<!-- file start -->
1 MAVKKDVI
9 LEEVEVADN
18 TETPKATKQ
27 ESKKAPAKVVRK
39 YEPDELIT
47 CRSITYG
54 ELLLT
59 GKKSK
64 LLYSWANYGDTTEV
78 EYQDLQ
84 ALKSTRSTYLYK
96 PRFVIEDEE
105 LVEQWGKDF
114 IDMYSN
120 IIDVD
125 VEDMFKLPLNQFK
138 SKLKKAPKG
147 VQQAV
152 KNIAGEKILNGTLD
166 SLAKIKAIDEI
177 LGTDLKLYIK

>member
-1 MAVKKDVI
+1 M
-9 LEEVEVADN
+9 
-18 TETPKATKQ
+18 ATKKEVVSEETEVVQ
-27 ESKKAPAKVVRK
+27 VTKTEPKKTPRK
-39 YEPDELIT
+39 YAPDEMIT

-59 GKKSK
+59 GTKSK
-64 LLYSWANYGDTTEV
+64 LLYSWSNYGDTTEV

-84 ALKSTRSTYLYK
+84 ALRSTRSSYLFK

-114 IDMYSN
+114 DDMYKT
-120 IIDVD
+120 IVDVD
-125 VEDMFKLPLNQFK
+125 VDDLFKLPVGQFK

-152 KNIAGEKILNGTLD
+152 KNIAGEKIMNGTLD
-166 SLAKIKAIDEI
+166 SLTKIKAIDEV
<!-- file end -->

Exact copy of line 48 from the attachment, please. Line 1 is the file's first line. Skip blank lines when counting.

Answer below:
+166 SLTKIKAIDEV